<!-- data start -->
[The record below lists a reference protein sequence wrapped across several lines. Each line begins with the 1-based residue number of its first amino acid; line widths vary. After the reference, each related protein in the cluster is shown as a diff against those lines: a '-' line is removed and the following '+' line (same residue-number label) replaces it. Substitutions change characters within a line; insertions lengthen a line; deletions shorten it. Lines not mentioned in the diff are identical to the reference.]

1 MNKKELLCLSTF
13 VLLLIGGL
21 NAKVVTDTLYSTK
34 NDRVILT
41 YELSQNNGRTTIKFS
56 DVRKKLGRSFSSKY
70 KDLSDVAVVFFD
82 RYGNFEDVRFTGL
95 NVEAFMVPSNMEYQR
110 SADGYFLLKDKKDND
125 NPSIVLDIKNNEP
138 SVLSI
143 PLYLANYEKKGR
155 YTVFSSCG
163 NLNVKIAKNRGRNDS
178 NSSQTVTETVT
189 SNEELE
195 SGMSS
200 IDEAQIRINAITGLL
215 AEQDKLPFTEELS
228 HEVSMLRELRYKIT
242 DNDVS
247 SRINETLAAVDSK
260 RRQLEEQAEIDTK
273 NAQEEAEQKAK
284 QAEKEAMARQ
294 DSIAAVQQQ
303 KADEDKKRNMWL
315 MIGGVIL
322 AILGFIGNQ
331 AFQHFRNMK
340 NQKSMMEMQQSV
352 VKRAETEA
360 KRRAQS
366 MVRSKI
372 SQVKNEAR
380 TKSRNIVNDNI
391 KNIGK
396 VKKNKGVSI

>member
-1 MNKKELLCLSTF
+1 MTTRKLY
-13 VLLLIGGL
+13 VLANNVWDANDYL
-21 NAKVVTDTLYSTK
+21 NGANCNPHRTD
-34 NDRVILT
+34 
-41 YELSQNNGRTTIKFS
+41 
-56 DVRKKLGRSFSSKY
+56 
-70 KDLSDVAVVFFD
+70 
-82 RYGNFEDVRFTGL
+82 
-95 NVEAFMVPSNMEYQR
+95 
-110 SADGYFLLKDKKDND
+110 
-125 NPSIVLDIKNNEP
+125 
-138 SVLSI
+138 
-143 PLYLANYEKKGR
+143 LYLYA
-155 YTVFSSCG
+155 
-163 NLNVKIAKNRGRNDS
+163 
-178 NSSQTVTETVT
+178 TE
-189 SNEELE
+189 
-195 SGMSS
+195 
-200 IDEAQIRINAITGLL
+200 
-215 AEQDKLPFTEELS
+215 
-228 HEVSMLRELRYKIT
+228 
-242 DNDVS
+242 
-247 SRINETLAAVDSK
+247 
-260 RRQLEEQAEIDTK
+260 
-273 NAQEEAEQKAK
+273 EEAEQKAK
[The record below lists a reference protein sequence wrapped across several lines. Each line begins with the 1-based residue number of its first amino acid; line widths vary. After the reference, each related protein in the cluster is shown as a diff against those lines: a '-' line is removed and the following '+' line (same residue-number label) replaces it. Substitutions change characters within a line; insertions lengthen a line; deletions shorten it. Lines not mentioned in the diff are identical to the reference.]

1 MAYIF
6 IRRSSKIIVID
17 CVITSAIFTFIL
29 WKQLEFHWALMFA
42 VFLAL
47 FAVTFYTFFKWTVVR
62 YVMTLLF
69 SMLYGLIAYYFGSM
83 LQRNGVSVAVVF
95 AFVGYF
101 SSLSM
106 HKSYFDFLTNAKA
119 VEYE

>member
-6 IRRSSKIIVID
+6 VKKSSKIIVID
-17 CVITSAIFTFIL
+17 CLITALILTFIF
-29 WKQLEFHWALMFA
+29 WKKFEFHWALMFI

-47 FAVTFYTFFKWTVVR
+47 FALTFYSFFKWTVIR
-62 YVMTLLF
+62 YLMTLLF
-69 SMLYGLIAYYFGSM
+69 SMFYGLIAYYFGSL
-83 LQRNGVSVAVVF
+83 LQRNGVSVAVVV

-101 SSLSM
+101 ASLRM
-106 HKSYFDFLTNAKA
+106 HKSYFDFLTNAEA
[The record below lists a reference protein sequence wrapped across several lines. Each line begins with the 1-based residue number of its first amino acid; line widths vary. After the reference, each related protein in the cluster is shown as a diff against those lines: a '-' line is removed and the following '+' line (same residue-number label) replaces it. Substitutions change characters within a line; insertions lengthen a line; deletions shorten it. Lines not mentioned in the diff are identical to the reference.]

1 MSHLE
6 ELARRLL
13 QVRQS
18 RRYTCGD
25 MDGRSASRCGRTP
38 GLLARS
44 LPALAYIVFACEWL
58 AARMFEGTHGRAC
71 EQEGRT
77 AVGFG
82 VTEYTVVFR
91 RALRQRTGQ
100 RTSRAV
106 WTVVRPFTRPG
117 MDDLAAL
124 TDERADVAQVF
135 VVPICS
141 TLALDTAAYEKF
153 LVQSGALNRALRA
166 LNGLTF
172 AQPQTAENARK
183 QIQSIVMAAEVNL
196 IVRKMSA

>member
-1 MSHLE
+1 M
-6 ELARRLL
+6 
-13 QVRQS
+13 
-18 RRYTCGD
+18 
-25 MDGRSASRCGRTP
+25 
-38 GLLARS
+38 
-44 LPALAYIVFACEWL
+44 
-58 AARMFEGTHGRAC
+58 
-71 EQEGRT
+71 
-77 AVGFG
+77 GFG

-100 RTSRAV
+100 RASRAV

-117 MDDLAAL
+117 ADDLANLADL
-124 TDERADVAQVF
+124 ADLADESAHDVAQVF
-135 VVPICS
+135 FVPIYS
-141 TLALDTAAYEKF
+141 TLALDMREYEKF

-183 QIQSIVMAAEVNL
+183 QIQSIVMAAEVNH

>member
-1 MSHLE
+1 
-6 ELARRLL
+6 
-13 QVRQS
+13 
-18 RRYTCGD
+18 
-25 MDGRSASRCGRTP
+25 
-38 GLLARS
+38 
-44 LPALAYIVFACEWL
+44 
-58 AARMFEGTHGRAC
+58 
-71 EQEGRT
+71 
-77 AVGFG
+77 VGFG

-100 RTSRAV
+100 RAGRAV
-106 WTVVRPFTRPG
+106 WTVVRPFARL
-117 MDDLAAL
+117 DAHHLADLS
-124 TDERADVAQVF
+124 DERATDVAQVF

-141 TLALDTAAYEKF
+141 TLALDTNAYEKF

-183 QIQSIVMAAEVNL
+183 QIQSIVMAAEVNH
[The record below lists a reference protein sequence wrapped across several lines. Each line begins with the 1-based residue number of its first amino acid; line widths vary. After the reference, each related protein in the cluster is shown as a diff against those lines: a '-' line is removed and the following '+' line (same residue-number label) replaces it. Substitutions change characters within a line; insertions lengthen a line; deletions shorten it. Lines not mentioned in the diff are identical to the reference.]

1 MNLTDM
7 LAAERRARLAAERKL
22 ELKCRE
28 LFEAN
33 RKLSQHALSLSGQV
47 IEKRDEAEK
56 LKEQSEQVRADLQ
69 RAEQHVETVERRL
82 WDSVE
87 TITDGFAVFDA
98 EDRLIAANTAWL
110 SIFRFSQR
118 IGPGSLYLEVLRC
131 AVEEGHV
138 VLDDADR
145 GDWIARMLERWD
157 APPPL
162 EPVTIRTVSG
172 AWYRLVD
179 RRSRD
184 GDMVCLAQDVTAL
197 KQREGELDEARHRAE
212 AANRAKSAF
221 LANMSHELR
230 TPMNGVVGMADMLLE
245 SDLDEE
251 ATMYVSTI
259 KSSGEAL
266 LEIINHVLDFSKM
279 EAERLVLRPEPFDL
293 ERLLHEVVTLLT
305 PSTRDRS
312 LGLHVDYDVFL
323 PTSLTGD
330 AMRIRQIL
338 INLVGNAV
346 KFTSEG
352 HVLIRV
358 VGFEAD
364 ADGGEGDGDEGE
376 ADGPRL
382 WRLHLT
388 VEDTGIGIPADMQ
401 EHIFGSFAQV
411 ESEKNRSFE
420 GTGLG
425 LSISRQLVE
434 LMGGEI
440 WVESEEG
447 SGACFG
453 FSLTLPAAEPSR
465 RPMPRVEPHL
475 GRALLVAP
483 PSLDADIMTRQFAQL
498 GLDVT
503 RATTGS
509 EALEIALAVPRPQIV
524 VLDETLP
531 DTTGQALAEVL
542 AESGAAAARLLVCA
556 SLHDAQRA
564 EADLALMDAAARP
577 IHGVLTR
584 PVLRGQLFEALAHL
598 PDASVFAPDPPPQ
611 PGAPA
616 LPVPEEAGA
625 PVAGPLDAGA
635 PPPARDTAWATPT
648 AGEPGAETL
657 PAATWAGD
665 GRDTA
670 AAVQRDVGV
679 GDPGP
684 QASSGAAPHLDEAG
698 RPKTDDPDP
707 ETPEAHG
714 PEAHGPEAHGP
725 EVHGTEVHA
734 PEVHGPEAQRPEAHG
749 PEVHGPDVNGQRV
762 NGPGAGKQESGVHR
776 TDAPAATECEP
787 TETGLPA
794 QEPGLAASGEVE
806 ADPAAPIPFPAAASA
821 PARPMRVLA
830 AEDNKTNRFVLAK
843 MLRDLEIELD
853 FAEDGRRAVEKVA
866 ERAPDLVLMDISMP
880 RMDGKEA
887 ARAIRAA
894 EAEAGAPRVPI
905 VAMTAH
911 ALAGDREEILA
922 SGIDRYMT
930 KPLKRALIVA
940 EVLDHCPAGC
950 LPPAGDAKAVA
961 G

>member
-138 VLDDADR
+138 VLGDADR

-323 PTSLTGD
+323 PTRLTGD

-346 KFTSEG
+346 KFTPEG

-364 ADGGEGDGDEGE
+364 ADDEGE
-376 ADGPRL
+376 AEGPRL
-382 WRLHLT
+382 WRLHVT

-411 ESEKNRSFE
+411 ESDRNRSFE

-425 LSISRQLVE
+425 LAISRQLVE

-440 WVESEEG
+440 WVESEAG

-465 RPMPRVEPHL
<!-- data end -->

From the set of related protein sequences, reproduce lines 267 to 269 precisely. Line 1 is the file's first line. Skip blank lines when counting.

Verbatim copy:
465 RPMPRVEPHL
475 GRALLVAP
483 PSLDADIMTRQFAQL